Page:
Almost exactly five years ago, Mimi Webb took off from her comfortable childhood home in Kent, travelling two hours to Brighton to attend its renowned music college – BIMM. This followed a youth of piano lessons, school choirs, talent shows, living-room performances and an unwavering dream of becoming an artist.
A little over a year ago, however, everything changed.
First, Webb downloaded TikTok, joining a wave of new acts changing how they release music. “Before I Go,” Mimi’s first cinematic ballad, sent ripples through the app, both through its nostalgic and impassioned lyrics and its ever-building piano. “It’s a song I wrote about my boyfriend who I had to leave when I left for Brighton,” she says matter-of-factly. Then, in an entirely unprecedented occurrence for a new British artist, TikTok’s biggest content creator used “Before I Go” as the music in two of her videos. After Charli D’Amelio’s worldwide promotion, exposing Webb to millions globally, Mimi has since gone on to release four stand-alone singles, each building upon her reputation as Britain’s next balladic-pop princess.
When I catch up with Mimi on a Friday morning, the start of May’s first bank holiday weekend, spirits are high. “Can you see me? I’m in the back on an Uber!” she tells me excitedly, panning the camera around and revealing the Uber’s characteristic dark grey back seats, “I feel really cool, I haven’t done an interview in the back on an Uber before.” It’s 10:30 and Webb is on her way to her first venue, kickstarting a month of rehearsals before her first live show at the start of June. “I’ve been a little bit unwell this week and so I’ve had to put a few things on pause,” she tells me, “but I’m feeling a lot better today and I’m super excited to get back into things.”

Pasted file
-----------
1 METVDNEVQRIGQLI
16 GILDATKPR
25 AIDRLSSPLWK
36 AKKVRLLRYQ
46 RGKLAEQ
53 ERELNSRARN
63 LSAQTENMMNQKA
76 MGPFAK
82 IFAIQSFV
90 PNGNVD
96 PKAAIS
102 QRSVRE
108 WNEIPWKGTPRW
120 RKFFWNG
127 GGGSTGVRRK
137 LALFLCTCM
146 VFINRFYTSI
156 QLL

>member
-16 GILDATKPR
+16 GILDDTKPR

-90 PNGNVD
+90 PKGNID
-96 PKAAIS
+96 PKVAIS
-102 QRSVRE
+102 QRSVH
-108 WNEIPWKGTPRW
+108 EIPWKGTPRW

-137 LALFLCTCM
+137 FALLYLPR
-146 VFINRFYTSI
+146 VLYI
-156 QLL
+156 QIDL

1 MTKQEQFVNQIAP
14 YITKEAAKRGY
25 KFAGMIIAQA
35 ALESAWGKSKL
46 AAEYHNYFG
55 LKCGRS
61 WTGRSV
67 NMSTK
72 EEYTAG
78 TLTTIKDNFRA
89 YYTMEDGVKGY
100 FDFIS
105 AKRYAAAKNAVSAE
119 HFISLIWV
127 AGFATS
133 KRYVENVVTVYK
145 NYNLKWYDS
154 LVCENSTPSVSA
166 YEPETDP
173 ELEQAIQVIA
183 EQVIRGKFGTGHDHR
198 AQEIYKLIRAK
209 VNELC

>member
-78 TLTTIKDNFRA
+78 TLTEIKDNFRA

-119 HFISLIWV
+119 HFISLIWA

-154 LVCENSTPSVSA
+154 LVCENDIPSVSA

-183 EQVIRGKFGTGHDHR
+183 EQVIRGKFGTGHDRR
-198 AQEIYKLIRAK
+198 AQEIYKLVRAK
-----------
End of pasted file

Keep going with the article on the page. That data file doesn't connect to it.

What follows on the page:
For Mimi, these past fourteen-or-so months have been quite the opposite to a lot of people’s; as many of our lives have slowed down, grinding to a near-halt, Webb has gone from strength to strength. In August she went on to release “I’ll Break My Heart Again,” the anticipated follow-up to her debut. January 2021 was the turn of “Reasons,” another impassioned ballad for both the broken-hearted and the slowly mending, which again swept through TikTok. “It’s been so surreal,” Mimi tells me, “we’ve been trapped in a pandemic and yet it’s crazy how music and the arts has still found its own life in spite of it all. I’ve been so grateful to have been able to take the time to work on the finer details, and so grateful to have seen everybody’s reaction. It’s been such a mad time; everyone has been fully attached to their emotions. For me, as a pop ballad artist, it was amazing to see that my music was working, and that people wanted to hear it. It’s really been the best time for this genre of music, and to be able to hone into who I am as an artist and who I want to become has been so beneficial. Rushing around from session to session, which is what I had been doing for the past three years, meant I didn’t have the time for this. Being at home with my family gave me time to focus and figure out what I wanted to say and how I was going to say it.”